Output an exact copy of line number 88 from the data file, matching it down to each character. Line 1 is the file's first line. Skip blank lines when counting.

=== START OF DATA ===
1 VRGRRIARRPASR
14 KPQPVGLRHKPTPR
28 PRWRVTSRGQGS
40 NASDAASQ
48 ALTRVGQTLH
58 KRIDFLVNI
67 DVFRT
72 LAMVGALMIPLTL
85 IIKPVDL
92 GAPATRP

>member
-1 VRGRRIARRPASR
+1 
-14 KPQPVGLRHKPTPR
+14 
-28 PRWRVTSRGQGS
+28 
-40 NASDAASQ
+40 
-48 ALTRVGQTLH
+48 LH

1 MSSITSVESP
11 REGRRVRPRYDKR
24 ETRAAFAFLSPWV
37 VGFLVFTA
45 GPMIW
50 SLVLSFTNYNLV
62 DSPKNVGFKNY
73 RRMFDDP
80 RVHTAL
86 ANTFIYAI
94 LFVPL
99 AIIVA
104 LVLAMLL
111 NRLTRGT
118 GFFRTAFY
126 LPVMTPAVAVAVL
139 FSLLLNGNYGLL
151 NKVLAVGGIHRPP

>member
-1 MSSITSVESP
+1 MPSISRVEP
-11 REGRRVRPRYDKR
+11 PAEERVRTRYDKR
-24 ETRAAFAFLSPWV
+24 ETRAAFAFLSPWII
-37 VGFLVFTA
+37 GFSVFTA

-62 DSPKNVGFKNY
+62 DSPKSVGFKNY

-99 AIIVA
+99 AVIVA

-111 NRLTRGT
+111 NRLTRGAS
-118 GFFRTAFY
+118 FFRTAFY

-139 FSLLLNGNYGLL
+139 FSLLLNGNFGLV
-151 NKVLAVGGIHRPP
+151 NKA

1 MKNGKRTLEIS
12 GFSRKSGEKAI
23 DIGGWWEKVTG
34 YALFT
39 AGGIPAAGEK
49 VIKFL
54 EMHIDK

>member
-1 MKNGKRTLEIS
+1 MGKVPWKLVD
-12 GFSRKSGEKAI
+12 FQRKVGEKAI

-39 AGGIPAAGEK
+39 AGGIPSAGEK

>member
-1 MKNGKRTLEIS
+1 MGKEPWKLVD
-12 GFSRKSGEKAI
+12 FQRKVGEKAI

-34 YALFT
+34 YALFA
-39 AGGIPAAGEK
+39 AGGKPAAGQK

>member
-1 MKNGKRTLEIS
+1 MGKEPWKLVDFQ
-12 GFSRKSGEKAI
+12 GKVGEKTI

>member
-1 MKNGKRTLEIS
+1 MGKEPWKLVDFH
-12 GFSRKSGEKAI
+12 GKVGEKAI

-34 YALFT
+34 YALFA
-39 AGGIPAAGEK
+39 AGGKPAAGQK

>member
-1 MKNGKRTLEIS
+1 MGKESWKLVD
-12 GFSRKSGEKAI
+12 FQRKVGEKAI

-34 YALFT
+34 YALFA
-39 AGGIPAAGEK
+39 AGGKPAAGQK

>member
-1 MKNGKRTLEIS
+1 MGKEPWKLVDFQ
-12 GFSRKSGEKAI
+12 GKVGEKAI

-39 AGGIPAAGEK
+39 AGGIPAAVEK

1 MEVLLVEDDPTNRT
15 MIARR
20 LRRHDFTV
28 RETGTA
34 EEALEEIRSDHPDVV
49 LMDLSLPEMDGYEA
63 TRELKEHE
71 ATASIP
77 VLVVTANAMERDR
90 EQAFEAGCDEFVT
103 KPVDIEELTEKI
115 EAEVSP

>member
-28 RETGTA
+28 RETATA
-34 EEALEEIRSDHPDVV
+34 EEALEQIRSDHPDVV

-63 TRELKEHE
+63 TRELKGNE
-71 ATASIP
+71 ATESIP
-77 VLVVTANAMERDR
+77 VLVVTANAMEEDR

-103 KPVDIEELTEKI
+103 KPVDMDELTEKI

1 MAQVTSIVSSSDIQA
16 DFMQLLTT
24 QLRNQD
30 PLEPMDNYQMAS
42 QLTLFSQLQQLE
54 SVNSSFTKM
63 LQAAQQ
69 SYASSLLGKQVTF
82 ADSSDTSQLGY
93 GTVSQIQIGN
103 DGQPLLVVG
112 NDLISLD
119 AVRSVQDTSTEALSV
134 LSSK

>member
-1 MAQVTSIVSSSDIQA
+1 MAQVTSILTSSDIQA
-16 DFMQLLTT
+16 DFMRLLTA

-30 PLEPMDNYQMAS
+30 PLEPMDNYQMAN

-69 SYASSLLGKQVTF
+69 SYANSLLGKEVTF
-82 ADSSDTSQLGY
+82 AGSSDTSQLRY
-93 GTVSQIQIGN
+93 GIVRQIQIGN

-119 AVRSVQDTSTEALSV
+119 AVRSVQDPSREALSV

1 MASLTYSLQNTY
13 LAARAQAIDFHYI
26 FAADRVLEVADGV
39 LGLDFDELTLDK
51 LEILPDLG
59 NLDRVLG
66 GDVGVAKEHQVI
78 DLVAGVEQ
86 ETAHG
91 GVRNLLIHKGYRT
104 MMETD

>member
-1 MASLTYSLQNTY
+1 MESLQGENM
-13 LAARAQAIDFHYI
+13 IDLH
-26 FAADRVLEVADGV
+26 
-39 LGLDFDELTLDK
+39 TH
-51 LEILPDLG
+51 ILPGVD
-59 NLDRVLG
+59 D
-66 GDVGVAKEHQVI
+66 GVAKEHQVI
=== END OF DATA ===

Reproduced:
+12 GKVGEKTI